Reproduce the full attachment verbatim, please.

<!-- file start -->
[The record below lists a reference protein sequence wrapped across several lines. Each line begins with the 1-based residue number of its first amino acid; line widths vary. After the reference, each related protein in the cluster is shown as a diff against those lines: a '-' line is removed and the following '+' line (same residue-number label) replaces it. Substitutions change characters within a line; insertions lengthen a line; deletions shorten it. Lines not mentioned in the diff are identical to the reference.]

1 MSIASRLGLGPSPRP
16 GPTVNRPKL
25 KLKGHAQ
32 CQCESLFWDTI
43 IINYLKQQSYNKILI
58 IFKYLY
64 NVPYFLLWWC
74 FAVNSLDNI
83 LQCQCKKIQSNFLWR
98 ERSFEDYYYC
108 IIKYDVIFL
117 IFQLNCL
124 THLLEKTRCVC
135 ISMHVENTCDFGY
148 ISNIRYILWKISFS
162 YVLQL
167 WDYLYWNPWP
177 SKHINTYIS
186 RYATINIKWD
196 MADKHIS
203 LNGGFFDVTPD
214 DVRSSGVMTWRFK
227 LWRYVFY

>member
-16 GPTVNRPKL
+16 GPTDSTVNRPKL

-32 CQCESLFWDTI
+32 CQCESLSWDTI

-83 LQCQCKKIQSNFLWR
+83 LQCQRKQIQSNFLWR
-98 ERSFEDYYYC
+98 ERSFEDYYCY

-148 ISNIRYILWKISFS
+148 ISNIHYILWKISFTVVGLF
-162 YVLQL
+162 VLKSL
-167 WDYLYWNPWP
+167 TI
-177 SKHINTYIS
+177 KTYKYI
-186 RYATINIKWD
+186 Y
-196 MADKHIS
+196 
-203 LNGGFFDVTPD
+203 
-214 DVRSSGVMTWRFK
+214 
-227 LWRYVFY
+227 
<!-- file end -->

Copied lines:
[The record below lists a reference protein sequence wrapped across several lines. Each line begins with the 1-based residue number of its first amino acid; line widths vary. After the reference, each related protein in the cluster is shown as a diff against those lines: a '-' line is removed and the following '+' line (same residue-number label) replaces it. Substitutions change characters within a line; insertions lengthen a line; deletions shorten it. Lines not mentioned in the diff are identical to the reference.]

1 MSIASRLGLGPSPRP
16 GPTVNRPKL
25 KLKGHAQ
32 CQCESLFWDTI
43 IINYLKQQSYNKILI
58 IFKYLY
64 NVPYFLLWWC
74 FAVNSLDNI
83 LQCQCKKIQSNFLWR
98 ERSFEDYYYC
108 IIKYDVIFL
117 IFQLNCL
124 THLLEKTRCVC
135 ISMHVENTCDFGY
148 ISNIRYILWKISFS
162 YVLQL
167 WDYLYWNPWP
177 SKHINTYIS
186 RYATINIKWD
196 MADKHIS
203 LNGGFFDVTPD
214 DVRSSGVMTWRFK
227 LWRYVFY

>member
-16 GPTVNRPKL
+16 GPTDSTVNRPKL

-32 CQCESLFWDTI
+32 CQCESLSWDTI

-83 LQCQCKKIQSNFLWR
+83 LQCQRKQIQSNFLWR
-98 ERSFEDYYYC
+98 ERSFEDYYCY

-148 ISNIRYILWKISFS
+148 ISNIHYILWKISFTVVGLF
-162 YVLQL
+162 VLKSL
-167 WDYLYWNPWP
+167 TI
-177 SKHINTYIS
+177 KTYKYI
-186 RYATINIKWD
+186 Y
-196 MADKHIS
+196 
-203 LNGGFFDVTPD
+203 
-214 DVRSSGVMTWRFK
+214 
-227 LWRYVFY
+227 